Scott Gottlieb suggests in this clip and also this second one that the reason this ruling happened is that CDC is not typically a regulatory body so they did not do the required groundwork when imposing this regulation – that this was more about whether they did this the right way than whether they can do it at all. And that it’s not purely about technical questions, they really did make policy in arbitrary fashion and then tried to impose it on everyone unilaterally:

That seems highly likely. His suggestion is that they get their ducks in a row now to avoid this decision undermining their authority. In a technical sense this seems right. In a general sense where being overruled undermines authority, it seems like their authority deserved to get undermined. The CDC is not a regulatory agency and should not be in the business of setting regulations.

In the clip he also agrees that it was time to lift the mandate, again suggesting this timing as highly suspicious.

How Much Will It Matter?

Directly in terms of airplanes themselves, the decision will matter very little.

In the initial phase of the pandemic, when the virus has not yet spread to many or most areas, controlling spread on planes and other travel matters a lot, even if it is a small percentage of overall transmission.

Once the virus has already been everywhere, that is no longer the case. An infection on a flight is not much different from any other infection.

This was by far the hottest take:

A lot of people, including a good friend of mine, called Nate out on this, categorizing this take as deeply stupid. The comments are united in ripping him a new one.

Except, it’s not stupid. In terms of direct impact, he’s right.

He is not automatically right here. There are ways for 5 hours per year to be a very big deal. However, that requires that the infections from 5 hours of being on planes could be a substantial portion of the hundreds to thousands of hours each of us spends in the presence of others. Which, in turn, requires a higher order of magnitude of infection risk while on an airplane.

That is indeed entirely naïvely plausible, since airplanes could be super risky, but it is very much not the case. Airplanes do an excellent job circulating air, and are relatively safe places to be. Your risk in the terminal and the taxi greatly exceeds your risk on the plane.

It is oddly similar to other aspects of airplanes. Flying through the air seems super risky, and often feels risky during takeoff, landing or turbulence, but as we all know by now flying is actually the safest means of travel, far safer than a car. Yet we demand ludicrously over-the-top safety precautions of all kinds.

But yes, Nate is offering a very strong intuitive argument that if not much time is spent on airplanes, probably very little of our risk comes from airplanes, and as such changing airplane rules on the margin will not much change the course of the pandemic. I believe that argument is quite correct.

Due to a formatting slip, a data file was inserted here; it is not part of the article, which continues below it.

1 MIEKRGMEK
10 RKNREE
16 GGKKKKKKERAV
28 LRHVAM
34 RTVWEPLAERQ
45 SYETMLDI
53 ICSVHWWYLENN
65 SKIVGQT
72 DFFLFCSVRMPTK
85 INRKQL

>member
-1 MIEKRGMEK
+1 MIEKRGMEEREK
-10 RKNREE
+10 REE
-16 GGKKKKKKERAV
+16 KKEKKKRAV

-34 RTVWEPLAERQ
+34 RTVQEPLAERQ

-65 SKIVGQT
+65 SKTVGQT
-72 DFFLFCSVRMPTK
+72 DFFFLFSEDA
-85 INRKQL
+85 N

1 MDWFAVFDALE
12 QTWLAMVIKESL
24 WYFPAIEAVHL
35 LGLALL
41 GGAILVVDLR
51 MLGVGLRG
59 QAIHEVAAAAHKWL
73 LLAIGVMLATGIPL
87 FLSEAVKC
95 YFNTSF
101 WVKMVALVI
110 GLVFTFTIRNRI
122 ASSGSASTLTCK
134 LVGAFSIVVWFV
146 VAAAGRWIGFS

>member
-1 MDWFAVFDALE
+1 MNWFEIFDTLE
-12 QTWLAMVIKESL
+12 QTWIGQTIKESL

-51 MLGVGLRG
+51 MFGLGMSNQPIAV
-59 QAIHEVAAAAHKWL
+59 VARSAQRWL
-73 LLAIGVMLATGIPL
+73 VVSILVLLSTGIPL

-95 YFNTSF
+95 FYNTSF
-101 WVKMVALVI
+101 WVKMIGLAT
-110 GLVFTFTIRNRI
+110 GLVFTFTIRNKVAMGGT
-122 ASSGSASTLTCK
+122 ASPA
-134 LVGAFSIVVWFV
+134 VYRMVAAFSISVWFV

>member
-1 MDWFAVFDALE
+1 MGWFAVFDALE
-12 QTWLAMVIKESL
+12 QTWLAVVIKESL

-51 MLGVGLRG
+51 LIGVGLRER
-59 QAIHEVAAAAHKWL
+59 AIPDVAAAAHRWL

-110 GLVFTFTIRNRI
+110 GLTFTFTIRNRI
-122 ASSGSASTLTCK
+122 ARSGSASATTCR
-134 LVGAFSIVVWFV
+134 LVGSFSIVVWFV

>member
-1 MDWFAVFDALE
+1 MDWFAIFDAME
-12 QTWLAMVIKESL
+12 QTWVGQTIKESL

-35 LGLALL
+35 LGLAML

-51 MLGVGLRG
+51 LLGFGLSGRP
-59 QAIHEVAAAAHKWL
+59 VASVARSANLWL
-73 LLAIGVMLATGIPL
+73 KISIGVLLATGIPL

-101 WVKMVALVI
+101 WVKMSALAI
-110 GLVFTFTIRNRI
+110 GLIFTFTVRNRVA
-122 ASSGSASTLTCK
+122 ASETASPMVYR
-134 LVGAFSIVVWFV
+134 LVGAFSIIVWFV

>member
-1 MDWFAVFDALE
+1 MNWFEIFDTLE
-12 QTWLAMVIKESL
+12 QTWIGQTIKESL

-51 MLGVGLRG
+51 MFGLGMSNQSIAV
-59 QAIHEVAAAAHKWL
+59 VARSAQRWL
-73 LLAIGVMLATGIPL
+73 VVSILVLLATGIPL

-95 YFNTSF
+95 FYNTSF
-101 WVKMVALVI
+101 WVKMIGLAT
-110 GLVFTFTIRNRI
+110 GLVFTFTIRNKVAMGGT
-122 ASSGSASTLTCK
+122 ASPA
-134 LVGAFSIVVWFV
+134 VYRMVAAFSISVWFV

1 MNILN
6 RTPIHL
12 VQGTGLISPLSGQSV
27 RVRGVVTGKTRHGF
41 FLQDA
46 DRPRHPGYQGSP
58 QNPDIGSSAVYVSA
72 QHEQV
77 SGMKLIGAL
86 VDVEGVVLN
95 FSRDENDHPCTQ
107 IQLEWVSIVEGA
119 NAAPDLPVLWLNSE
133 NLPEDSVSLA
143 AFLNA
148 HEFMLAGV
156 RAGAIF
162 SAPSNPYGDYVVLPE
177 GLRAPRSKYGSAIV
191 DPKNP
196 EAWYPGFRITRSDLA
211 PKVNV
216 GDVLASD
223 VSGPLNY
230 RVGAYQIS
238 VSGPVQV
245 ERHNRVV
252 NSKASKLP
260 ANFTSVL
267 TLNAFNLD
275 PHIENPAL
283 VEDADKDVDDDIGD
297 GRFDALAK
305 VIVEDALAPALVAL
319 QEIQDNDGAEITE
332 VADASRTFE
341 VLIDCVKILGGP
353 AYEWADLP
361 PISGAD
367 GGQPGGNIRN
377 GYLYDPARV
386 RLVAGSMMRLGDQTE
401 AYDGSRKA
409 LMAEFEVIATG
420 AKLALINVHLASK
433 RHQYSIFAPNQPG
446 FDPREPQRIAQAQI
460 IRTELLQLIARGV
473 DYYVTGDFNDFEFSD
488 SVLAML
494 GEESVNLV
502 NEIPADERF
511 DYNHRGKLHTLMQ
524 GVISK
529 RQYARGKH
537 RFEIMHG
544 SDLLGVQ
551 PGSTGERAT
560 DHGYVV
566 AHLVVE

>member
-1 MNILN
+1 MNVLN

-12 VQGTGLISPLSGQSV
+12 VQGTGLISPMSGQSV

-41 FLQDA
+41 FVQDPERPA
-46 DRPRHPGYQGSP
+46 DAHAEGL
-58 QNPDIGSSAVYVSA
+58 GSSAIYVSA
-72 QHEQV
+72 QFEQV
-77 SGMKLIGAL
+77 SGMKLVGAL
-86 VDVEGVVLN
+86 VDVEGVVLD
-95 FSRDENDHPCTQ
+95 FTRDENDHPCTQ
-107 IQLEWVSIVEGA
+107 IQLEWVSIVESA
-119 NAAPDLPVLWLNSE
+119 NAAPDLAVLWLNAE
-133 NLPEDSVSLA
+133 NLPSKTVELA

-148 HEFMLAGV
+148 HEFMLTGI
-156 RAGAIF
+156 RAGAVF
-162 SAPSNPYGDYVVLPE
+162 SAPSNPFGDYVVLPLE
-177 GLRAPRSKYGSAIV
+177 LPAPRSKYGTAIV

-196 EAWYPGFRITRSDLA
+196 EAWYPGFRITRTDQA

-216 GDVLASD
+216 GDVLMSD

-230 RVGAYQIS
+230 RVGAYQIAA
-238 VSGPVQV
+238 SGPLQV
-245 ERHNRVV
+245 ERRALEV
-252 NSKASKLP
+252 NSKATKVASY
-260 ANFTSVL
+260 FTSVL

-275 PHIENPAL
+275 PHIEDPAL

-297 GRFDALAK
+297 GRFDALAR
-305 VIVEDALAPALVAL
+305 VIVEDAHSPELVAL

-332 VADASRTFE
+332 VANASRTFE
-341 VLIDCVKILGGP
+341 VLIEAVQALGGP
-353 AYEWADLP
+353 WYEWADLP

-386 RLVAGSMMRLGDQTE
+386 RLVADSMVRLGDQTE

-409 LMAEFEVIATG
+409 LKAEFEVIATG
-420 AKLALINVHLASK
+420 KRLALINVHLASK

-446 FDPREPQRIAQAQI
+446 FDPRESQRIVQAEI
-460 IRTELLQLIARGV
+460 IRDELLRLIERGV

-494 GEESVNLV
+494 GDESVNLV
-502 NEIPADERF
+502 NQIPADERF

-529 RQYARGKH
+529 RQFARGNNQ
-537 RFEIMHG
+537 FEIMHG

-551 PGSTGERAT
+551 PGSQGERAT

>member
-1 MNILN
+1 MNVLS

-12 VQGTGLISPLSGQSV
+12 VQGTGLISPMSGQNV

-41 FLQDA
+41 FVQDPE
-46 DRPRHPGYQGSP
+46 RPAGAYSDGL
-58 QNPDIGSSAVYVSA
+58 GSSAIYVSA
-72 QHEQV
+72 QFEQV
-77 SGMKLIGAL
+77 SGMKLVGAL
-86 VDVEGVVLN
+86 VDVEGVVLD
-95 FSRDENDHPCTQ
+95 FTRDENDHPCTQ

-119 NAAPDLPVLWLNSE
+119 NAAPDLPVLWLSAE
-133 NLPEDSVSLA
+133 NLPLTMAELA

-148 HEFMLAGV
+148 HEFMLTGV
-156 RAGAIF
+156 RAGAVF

The next level of impact is that the decision also applies to other transportation formats and hubs. It also applies to buses, trains and airports.

Lifting the mandate for airports is actually a much larger impact than lifting the mandate for the plane rides themselves. People spend remarkably similar amounts of time in terminals to what they spend in flight, and the terminals are riskier. Many blue states will keep the mask requirements in place, including the NYC airports I use most, which will moderate the impact somewhat. Again, the number of hours involved is not so big as to have a large impact, but it adds up somewhat. Adding in Amtrak and various other trains, and various buses, contributes as well.

The case for mandates on buses and trains, which often pack people in tight with poor circulation, is much stronger than the case for airplanes. I wouldn’t wear a mask on an airplane right now if I wasn’t forced to, but would for some buses and trains.

The next level of impact is on mask wearing in situations not technically covered by the ruling. An example that got driven home to me right away were the New York Subways. The federal mandate is gone, but local mask requirements remain in place. Yet many chose not to respect that. Within a day of the verdict, at least a third of passengers I observed were no longer wearing masks, as opposed to a much smaller portion before. That in turn gave many felt permission to go maskless, resulting in a new very different equilibrium.

This will spread out into other situations that have nothing to do with transportation. The public will interpret this as ‘no more mask mandate’ more generally. If you don’t have to do it on an airplane, a judge said so, then that is the gold standard of where you have to do insane safety theater, so people will inevitably feel empowered to not do it other places either.

This effect very well could change the course of the pandemic, and will be difficult to prevent or reverse. Masks will more and more be an individual choice rather than required. And I am totally fine with that.

TSA Delenda Est

Masks at this point were a highly inefficient thing to require of passengers, but if they don’t pass a cost-benefit analysis, what else doesn’t pass one?

Vitalik, naturally, is on board, although he doesn’t go all the way yet.

When one sees a contradiction, remember to consider both possibilities.